Effects of Intrinsic Flexibility on Adsorption Properties of Metal- Organic Frameworks at Dilute and Nondilute Loadings
M Agrawal and DS Sholl, ACS APPLIED MATERIALS & INTERFACES, 11, 31060-31068 (2019).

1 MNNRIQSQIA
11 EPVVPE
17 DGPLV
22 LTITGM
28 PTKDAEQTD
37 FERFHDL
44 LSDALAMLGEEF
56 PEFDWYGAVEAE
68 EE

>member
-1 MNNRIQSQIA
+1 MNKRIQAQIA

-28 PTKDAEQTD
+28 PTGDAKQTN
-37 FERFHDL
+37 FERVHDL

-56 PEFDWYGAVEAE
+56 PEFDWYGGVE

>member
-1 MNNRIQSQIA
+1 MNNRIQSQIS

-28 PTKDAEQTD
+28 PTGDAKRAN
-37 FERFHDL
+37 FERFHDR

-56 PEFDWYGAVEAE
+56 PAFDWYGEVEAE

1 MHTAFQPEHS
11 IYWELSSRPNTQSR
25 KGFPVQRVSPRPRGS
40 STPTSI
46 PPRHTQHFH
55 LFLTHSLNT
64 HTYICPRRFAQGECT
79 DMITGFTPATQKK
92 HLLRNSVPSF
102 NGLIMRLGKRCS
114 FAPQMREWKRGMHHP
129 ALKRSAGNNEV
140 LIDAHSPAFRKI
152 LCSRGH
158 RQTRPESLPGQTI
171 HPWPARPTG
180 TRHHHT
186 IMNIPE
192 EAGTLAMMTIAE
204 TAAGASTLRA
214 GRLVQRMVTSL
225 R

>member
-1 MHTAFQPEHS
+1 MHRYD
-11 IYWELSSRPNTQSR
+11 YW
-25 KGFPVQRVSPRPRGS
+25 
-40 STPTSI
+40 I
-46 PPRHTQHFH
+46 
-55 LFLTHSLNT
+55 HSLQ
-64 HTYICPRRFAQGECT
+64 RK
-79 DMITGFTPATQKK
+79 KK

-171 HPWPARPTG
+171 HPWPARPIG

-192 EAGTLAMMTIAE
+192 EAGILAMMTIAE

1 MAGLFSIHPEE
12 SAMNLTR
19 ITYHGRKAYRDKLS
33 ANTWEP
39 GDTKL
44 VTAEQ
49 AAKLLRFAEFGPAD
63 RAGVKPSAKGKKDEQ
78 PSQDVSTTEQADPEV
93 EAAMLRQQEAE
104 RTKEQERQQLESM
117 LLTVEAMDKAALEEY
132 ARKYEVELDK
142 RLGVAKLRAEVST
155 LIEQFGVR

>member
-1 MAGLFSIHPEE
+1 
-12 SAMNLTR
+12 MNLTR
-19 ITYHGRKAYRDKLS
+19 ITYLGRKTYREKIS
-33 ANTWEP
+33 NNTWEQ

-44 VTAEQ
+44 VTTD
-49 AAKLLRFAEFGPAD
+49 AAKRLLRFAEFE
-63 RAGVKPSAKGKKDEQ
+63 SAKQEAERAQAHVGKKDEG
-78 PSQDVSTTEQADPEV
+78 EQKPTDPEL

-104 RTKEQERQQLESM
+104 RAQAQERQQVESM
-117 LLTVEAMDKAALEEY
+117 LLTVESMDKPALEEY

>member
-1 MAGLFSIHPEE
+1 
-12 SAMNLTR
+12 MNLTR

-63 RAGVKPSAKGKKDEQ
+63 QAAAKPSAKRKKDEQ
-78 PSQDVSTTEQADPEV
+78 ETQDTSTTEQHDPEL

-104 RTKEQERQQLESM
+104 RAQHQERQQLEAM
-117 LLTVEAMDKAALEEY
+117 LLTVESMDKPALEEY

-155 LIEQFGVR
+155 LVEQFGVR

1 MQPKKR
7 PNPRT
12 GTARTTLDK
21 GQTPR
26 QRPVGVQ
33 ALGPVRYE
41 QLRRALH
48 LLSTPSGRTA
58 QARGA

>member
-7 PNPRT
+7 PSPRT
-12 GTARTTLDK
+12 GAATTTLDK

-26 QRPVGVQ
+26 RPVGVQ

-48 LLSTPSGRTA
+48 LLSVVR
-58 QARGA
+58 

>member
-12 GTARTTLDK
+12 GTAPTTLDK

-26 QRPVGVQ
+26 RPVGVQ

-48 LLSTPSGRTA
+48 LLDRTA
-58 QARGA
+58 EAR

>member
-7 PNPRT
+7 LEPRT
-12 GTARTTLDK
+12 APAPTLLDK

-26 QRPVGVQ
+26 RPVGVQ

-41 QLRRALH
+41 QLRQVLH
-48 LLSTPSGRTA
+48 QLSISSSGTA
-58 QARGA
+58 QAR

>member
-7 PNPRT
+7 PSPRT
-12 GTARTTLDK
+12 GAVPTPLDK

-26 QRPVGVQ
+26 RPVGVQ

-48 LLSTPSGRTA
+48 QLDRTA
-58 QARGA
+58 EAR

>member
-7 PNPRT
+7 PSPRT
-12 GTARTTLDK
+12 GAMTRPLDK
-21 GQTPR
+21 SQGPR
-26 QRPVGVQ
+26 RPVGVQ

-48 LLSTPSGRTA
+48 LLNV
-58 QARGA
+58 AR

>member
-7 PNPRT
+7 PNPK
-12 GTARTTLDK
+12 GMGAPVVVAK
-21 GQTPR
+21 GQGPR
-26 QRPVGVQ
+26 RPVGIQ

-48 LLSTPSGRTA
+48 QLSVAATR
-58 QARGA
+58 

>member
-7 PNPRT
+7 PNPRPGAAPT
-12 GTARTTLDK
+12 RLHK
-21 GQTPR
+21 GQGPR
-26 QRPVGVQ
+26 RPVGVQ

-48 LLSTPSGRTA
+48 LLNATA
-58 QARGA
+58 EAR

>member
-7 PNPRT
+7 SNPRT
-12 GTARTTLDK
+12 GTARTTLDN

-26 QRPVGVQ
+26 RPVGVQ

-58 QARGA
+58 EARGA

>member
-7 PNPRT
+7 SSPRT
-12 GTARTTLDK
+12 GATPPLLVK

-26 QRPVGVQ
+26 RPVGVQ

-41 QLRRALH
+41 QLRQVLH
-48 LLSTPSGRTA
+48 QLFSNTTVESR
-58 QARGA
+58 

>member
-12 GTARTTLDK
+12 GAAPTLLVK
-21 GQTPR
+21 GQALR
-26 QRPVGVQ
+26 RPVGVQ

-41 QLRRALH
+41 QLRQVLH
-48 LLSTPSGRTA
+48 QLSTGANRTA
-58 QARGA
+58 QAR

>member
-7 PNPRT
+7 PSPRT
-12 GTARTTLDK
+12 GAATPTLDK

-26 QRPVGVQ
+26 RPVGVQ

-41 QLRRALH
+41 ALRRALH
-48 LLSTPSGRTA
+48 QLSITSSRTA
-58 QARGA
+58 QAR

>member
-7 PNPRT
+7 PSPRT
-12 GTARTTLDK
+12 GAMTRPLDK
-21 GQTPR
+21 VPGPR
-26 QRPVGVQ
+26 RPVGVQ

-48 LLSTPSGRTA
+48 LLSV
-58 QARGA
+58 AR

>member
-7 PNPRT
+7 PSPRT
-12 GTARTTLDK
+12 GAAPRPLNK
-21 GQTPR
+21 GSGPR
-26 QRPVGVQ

Molecular simulation of adsorption in nanoporous materials has become a valuable complement to experimental studies of these materials. In almost all cases, these simulations treat the adsorbing material as rigid. We use molecular simulations to examine the validity of this approximation for the adsorption in metal-organic frameworks (MOFs) that have framework flexibility without change in their unit cells because of thermal vibrations. All nanoporous materials are subject to this kind of framework flexibility. We examine the adsorption of nine molecules (CO2, CH4, ethane, ethene, propane, propene, butane, Xe, and Kr) and four molecular mixtures (CO2/CH4, ethane/ethene, propane/propene/butane, and Xe/Kr) in 100 MOFs at dilute and nondilute adsorption conditions. Our results show that single-component adsorption uptakes at nondilute conditions are only weakly affected by framework flexibility, but adsorption selectivities at both dilute and nondilute conditions can be significantly affected by flexibility. The most dramatic impacts of framework flexibility occur for adsorption uptake in the limit of dilute adsorption. These results suggest that the importance of including framework flexibility when attempting to make quantitative predictions of adsorption selectivity in MOFs and similar materials may have been underestimated in the past.
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